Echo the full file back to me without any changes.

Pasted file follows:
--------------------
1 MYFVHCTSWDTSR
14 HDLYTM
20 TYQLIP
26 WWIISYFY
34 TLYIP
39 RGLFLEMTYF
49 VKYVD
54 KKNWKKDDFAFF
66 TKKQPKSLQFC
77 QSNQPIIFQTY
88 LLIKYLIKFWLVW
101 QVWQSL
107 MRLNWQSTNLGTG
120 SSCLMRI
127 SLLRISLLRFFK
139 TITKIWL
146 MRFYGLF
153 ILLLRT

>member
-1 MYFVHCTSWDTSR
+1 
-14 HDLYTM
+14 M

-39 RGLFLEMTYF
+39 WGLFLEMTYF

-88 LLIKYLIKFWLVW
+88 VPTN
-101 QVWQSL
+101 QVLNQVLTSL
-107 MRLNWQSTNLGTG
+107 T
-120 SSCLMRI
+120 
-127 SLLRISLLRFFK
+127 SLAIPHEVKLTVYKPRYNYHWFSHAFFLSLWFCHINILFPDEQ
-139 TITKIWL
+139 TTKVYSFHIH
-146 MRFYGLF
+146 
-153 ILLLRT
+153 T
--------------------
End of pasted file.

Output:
1 MYFVHCTSWDTSR
14 HDLYTM
20 TYQLIP
26 WWIISYFY
34 TLYIP
39 RGLFLEMTYF
49 VKYVD
54 KKNWKKDDFAFF
66 TKKQPKSLQFC
77 QSNQPIIFQTY
88 LLIKYLIKFWLVW
101 QVWQSL
107 MRLNWQSTNLGTG
120 SSCLMRI
127 SLLRISLLRFFK
139 TITKIWL
146 MRFYGLF
153 ILLLRT

>member
-1 MYFVHCTSWDTSR
+1 
-14 HDLYTM
+14 M

-39 RGLFLEMTYF
+39 WGLFLEMTYF

-88 LLIKYLIKFWLVW
+88 VPTN
-101 QVWQSL
+101 QVLNQVLTSL
-107 MRLNWQSTNLGTG
+107 T
-120 SSCLMRI
+120 
-127 SLLRISLLRFFK
+127 SLAIPHEVKLTVYKPRYNYHWFSHAFFLSLWFCHINILFPDEQ
-139 TITKIWL
+139 TTKVYSFHIH
-146 MRFYGLF
+146 
-153 ILLLRT
+153 T